The houseboat, known as the Fàng Sng, is solar-powered and has a tiny house-inspired interior with plenty of storage space.
The Chinese word for relaxation is where the term “Fàng Sng” comes from. The owners’ desire to live on the ocean and their first-time experience living near the coast served as the catalyst for the project. They bought a vessel and hired Crossboundaries to turn it into a tiny home fit for habitation and employment.
“Crossboundaries has re-designed a fully solar-powered motorboat with high-end, tiny-home characteristics that enable it to function as a slow-motion traveling nest,” explained the firm. “The five-year-old boat caught Marianne’s eye, its exterior’s resemblance to a bus on the water and the potential for the interior design quickly sparked her interest. With enough space for up to two persons as well as guests, it had the potential to easily become a personal retreat for re-energizing and a cozy getaway to invite friends and family.”
Given its tiny house inspiration, the interior, which occupies 62 sq m (667 sq ft) on one floor, is surprisingly spacious. The floating home has a lot of windows, much of it movable, which maximises lighting and ventilation within. Although those contrasting primary reds and yellows are not going to be to everyone’s taste, the decor appears to be quite bright and cheery.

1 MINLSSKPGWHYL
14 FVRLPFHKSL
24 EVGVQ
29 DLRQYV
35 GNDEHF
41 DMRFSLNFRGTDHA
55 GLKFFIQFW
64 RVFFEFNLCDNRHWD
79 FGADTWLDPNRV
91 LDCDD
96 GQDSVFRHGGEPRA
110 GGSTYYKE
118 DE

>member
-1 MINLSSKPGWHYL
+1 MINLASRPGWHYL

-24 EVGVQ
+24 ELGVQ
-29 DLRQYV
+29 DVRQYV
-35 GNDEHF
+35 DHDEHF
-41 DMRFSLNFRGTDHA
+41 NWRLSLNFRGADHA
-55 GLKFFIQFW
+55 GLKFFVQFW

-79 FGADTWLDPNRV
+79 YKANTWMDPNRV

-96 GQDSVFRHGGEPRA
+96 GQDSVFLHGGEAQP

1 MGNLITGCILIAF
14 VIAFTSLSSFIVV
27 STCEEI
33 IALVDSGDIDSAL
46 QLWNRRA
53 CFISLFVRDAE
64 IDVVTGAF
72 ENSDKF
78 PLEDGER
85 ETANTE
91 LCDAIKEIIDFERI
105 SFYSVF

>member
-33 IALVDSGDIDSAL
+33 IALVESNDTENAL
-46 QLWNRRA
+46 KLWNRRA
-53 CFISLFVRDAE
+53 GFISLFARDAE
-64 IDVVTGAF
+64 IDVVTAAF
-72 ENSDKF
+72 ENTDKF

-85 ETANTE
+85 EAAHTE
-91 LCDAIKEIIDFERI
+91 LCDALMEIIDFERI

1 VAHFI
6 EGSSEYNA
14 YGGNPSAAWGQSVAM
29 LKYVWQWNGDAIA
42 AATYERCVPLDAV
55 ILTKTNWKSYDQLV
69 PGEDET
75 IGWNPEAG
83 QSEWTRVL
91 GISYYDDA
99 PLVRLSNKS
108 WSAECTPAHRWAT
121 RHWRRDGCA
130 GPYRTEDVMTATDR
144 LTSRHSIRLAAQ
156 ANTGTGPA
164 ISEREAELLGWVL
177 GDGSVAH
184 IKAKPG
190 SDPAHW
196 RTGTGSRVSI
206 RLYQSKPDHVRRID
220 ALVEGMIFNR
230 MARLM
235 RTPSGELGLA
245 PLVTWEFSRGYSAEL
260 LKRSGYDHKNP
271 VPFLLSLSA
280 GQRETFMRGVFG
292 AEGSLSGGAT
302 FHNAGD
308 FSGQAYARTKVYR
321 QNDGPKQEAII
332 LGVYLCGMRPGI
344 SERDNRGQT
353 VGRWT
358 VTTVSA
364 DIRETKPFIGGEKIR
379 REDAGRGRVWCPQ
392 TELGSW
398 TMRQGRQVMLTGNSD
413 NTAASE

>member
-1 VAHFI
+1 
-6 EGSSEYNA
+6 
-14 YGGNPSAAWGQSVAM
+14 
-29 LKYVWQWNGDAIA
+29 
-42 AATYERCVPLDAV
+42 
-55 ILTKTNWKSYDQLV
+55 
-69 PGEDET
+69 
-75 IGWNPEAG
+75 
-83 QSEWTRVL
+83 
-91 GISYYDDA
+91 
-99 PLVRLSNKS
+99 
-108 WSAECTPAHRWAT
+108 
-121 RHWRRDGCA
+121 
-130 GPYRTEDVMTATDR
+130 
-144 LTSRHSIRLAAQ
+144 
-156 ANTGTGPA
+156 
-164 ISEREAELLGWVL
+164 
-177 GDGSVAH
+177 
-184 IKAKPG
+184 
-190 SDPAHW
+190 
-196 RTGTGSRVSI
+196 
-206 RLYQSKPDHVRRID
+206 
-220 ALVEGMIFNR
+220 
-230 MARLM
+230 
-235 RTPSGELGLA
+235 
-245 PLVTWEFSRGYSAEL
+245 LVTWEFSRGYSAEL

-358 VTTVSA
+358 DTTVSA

The living area, which contains a living room with a big couch bed, shelving, and a work desk looking out a window, takes up a good amount of the available floor space. A foldable dining table that can be stored away when not in use, as well as an oven, a sink, a fridge, and a four-burner stove powered by propane, are all included in the kitchen, which appears to be well-stocked.
Over the steering wheel, a folding bed may be added, and there is plenty of underfloor storage throughout practically the entire house. There is a terrace space outside with chairs, and there is a pellet stove that can be remotely controlled by an app to meet heating demands.
While Crossboundaries claims that under ideal circumstances, the tiny houseboat is able to run entirely on solar panels and can sail for about 50 km (31 miles), every day, we don’t have any concrete numbers on the capacity of its solar panels, which are positioned on the façade and rooftop.
Future upgrades for the Fàng Sng include a water filtration system and a biological sewage treatment system, which will enable the floating home to spend more time away from the coast.